Inconvenient Indian, a new documentary from Michelle Latimer, is a celebration of all that Indigenous people in so-called North America have survived. Based on the dense text with the same name by Thomas King, the 90 minute runtime commemorates the resiliency of Indigenous people after all that colonization has used against us. With Mr. King acting as the narrator and guide, Inconvenient Indian examines the past and current fight for Indigenous visibility and access to land while also celebrating the resurgence of cultural practices once forbidden.
The Indigenous groups from North America are too often seen through a corrupted lens. The inaccurate portrayals of Indigenous people have created what King calls a “dead Indian” which are those usually seen in old western films. He is a non-combative, silent individual that cannot exist in the modern world. This has created a monolithic and priminitive idea across unique groups of people that deserve to be seen for their differences. This “dead Indian” is only good for the entertainment of the white gaze.
Halloween costumes, festival outfits, and cheap t-shirts from big box stores with a headdress on the front are all examples of a simplification that has happened to Native people. This is why when land and water defenders speak out about injustices, like Standing Rock, the masses are astonished. Actual modern Indigenous people do not fit the model of the “dead Indian”, which is what motivates the myth that those native to so-called Canada and the United States no longer exist.
Latimer introduces these issues but does not leave them hopelessly unanswered. The documentary goes on to show various Indigenous people, from different backgrounds and cultures and skill sets, who are resisting the false narrative just by existing. Native people still exist and the powerful message of Inconvenient Indian is that despite the forced assimilation, boarding schools, and suppression of Indigenous practices: we are still here.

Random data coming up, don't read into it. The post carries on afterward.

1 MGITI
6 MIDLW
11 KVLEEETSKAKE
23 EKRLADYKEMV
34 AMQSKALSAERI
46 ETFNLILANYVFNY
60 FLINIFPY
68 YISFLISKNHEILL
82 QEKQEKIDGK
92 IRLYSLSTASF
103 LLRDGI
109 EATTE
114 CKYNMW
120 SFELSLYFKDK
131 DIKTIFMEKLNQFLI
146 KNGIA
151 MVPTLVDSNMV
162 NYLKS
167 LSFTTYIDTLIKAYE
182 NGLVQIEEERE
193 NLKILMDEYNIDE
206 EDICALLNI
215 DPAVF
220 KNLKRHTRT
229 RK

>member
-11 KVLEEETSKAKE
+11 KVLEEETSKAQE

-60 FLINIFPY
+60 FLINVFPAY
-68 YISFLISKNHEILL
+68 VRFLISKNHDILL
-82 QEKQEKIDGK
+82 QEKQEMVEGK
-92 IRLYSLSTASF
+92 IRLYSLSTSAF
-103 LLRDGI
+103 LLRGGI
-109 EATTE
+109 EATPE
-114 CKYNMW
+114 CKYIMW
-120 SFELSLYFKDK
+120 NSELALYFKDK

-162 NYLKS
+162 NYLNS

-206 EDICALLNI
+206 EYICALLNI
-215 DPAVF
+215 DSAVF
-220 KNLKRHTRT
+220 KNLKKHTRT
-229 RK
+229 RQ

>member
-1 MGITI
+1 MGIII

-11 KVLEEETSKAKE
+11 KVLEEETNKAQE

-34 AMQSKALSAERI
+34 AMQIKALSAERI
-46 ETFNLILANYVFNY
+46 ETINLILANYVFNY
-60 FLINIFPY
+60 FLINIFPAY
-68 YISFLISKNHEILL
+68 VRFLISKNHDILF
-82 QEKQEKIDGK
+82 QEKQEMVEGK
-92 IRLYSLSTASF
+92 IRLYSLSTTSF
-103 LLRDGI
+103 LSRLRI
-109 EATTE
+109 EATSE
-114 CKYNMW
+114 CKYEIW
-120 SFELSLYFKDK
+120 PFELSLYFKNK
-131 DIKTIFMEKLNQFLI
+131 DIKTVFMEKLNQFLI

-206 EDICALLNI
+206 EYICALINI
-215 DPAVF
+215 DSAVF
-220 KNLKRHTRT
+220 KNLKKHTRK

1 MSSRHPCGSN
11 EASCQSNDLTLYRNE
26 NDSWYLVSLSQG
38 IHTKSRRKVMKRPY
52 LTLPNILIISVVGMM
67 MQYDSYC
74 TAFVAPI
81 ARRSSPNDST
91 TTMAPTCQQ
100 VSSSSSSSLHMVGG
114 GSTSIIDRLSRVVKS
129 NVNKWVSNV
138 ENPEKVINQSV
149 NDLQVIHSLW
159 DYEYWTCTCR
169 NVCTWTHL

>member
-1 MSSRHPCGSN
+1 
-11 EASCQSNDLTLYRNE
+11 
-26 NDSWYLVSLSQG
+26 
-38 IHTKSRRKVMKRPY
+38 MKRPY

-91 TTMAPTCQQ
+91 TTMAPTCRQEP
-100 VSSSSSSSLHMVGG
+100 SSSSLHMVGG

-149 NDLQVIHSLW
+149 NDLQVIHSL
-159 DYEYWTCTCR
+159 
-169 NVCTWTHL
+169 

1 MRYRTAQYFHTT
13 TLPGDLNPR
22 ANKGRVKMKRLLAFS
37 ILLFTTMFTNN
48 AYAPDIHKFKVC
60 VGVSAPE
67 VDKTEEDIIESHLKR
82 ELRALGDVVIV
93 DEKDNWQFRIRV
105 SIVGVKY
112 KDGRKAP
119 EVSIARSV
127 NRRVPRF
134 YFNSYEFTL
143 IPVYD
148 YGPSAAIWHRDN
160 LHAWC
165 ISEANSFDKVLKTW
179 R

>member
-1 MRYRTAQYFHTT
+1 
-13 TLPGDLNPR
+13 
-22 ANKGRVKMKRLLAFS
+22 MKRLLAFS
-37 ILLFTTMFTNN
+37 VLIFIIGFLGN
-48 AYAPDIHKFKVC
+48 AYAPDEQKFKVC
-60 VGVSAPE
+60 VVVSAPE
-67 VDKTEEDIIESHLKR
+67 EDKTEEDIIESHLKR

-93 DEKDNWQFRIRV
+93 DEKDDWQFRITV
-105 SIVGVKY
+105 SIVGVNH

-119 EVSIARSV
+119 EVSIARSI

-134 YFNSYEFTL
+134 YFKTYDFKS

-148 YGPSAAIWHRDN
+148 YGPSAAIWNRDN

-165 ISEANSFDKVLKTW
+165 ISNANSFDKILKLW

What makes this documentary unique is Latimer’s direction. There are images that are hard to see, such as protestors who are protecting the land being violently attacked with rubber bullets, but these moments are never exploited. Inconvenient Indian refuses to make Indigenous people the victims. Because of this, the harder-to-watch moments of the documentary are not there to trauma bond with the audience, but to inform and fill in some of the gaps left behind from a bad history education.
Every time a moment of agony or misrepresentation is mentioned, it is then counteracted with the truth. While this is evident in individual moments, the entire narrative also flows in a similar way. The beginning of Inconvenient Indian explores how Indigenous people became so erased from society but the ultimate conclusion of the film is hopeful.
Hope is built through moments where different Indigenous people and youth, from different nations and tribes, show their reclamation of cultural practices. For example, Inuk filmmaker and activist Alethea Arnaquq-Baril is shown getting her traditional face tattoos. Practices like these were once banned, criminalized, and forced to be forgotten – but not anymore. The generation before underwent a great amount of pain and sacrifice due to some one-sided laws that banned most Indigenous traditions but currently, there is a reawakening. For Indigenous people, surviving colonization leaves us in a post-apocalyptic world and we have the chance to make something even greater for the generations to come.
While being Indigenous might bring people together, the diversity in our cultures and practices is what makes the community unique. Within that, opinions vary regarding what it means to be Native. These conversations are difficult and nuanced and a documentary like Inconvenient Indian is a step in the right direction to create room for hard topics. Despite our differences, we have a common enemy in our erasure and not having opportunity to be in charge of our own stories.
Inconvenient Indian is evidence of a director that is handling the subject matter with care. While the conversation in the film industry is all about diversity, the real questions should be: “What stories should be told? Who would be best to tell this story?” Inconvenient Indian is an example of the correct person handling a story that needs to be told. The documentary appropriately tells a history, informs on current events, and builds a feeling of hope for the future.